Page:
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Help: Philosophical Behaviorism

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Posted

Hallo!  B)

I'm preparing an essay on Philosophy of Mind and I'm having some trouble with philosophical behaviorism. Kim's Philosophy of Mind is mainly what I'm using, though I'm searching also in Wikipedia and Stanford Encyclopedia of Philosophy. Well, the thing is that Kim defines philosophical behaviorism as the theory that "takes behavior as constitutive of mentality: having a mind just is a matter of exhibiting, or having a propensity or capacity to exhibit, appropriate patterns of behavior". 

I might be too dense and maybe it is very clear but I can't get it. I understand psychological behaviorism as a method of doing research: we cannot verify data about introspection so it's nonsense to try; this makes sense coming from a discipline which is constantly trying to show that it is indeed a science. No problem with this. 

However this doesn't seem to reject the existence of an interior activity happening in the brain. So what does philosophical behaviorism defend? Did they actually claim that behaviors as a whole are in fact what we call the mind? According to behaviorists, is behavior identical to the mind? This doesn't make any sense to me so I have the intuition of not having understand anything...

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Posted

No, philosophical behavioralism can include mental activity, only it breaks down what it sees as "mental" jargon into what it understands to be more objective language, i.e., the language of behavior. Hence, I can, while typing here, think, "I am rather fond of chocolate." What they would like to do is to break this down, or translate it, into behavior, either actual behavior, or in this case, the propensity for behavior (e.g., the propensity to seek out or consume chocolate when the occasion arises). The argument is both that this language is what will most clearly describe our condition (both physically and mentally), but also that our condition simply is either active or potential behavior (clearly, the two go hand in hand).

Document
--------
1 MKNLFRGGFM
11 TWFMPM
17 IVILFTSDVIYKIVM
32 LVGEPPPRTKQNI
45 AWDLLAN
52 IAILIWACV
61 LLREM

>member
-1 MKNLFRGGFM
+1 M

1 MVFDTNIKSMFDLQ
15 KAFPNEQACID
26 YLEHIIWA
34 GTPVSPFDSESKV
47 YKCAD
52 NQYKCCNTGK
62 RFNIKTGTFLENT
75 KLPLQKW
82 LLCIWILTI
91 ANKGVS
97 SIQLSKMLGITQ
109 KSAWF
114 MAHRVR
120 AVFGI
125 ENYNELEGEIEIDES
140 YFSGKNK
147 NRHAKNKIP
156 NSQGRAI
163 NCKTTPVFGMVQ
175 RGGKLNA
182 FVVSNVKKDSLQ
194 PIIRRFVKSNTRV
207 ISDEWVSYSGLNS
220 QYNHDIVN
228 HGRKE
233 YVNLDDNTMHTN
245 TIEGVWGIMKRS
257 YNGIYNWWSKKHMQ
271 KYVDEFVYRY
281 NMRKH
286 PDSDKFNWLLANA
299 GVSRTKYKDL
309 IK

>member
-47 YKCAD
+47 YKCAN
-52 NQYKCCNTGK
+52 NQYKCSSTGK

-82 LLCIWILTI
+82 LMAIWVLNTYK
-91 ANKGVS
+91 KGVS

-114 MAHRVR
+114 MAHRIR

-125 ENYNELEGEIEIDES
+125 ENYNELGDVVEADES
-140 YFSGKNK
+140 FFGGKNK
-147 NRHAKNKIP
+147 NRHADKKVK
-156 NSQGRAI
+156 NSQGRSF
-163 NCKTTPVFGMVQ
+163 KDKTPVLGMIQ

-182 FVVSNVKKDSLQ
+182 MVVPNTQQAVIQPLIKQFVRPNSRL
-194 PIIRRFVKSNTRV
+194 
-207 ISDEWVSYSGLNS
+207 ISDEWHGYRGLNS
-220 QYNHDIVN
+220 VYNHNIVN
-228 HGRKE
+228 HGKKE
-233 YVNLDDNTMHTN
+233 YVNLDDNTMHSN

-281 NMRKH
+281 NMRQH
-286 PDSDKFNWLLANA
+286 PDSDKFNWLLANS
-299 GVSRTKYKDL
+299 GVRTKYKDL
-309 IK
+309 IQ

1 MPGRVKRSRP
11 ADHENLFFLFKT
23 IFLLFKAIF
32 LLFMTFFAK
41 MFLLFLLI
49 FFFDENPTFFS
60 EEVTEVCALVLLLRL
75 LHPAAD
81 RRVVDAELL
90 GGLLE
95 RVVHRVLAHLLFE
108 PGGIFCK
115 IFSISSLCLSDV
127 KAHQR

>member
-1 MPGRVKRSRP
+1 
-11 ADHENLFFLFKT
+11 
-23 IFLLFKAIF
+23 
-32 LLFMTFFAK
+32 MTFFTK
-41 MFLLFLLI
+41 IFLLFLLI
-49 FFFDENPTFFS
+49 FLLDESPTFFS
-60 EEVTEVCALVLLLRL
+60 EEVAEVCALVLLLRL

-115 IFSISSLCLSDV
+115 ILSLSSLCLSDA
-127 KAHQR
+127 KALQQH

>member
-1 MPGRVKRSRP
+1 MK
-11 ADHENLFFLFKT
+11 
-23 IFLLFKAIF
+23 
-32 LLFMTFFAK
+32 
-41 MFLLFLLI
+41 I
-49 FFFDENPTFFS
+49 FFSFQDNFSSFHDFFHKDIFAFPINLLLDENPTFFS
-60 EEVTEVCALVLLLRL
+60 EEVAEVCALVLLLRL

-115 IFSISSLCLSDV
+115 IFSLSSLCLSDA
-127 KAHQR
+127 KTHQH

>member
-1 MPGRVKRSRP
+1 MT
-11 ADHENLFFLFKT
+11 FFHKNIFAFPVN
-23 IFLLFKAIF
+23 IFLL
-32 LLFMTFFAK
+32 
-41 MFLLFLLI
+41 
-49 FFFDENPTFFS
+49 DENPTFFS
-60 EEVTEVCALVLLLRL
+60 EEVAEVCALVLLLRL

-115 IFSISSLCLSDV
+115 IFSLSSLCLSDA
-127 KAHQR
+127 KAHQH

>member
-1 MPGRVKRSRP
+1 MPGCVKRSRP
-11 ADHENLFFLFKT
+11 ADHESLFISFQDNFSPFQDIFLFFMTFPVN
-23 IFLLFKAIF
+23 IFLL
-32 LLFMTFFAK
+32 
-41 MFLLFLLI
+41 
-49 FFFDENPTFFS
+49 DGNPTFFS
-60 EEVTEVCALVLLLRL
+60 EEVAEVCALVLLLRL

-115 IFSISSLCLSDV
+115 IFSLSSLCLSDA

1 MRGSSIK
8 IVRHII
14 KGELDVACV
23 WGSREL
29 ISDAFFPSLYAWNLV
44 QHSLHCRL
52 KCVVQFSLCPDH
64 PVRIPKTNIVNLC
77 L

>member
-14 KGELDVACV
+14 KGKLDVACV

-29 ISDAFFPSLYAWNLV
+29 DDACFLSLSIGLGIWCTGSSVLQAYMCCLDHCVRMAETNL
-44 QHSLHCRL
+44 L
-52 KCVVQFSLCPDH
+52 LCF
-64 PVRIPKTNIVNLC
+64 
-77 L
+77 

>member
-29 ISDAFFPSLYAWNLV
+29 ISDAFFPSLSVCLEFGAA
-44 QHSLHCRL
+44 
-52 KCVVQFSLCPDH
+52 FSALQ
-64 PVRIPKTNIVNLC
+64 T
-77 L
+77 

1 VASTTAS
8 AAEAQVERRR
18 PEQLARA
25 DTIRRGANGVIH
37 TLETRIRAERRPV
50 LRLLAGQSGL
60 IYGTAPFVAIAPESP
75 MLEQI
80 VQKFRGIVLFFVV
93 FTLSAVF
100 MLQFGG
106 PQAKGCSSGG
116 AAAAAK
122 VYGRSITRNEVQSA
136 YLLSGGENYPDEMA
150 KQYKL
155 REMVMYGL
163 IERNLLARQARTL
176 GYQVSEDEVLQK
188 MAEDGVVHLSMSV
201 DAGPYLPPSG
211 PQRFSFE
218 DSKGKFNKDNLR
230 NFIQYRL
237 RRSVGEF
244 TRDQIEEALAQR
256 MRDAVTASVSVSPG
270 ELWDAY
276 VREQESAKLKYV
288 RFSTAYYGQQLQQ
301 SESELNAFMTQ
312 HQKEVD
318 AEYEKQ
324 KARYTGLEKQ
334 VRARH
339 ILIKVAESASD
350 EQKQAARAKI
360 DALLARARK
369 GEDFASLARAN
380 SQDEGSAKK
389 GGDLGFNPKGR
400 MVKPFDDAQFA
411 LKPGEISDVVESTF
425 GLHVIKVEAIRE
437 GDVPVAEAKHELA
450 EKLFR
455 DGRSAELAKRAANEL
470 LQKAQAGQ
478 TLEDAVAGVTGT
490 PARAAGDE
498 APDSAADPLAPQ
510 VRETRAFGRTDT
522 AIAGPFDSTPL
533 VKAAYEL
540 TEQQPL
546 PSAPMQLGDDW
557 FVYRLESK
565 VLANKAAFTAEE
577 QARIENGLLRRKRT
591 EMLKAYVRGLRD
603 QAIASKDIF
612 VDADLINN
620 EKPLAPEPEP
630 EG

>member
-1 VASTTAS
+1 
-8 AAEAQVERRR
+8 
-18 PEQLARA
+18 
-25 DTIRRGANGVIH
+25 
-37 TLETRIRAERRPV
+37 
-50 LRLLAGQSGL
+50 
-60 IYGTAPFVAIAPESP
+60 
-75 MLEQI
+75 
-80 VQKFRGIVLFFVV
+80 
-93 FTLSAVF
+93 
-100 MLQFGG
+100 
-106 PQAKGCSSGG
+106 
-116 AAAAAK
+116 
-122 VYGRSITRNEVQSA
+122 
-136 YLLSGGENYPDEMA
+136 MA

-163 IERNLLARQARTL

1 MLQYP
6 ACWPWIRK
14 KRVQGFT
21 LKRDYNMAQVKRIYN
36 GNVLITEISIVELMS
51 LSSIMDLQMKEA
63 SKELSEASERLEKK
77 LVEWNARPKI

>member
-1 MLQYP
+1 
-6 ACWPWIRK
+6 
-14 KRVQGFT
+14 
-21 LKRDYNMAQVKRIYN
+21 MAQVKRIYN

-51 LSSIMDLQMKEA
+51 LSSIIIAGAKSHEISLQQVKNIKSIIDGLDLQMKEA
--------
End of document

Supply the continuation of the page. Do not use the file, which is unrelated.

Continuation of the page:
Does that make sense?

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Posted

Thank you soooo much, it seems much more clear and sensible now :D

Just one more question: how do we identify a propensity in behavior? By a repetition of the patterns?

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Posted

The only way to conclusively verify the propensity for a behavior is to put the subject in a conducive environment for the expression of that behavior. If the subject really is inclined toward such behavior then they would act upon it in those conditions. Otherwise, we would simply rely upon the subjects self-report until verification was possible. The key is not that they ever actually act upon said inclination, but that we strip the inclination of all the obsfucating "mental" language and analyze it in the language of behavior.

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Posted

I get it now!! Yeah!

Thanks for the help! Much appreciated ;)

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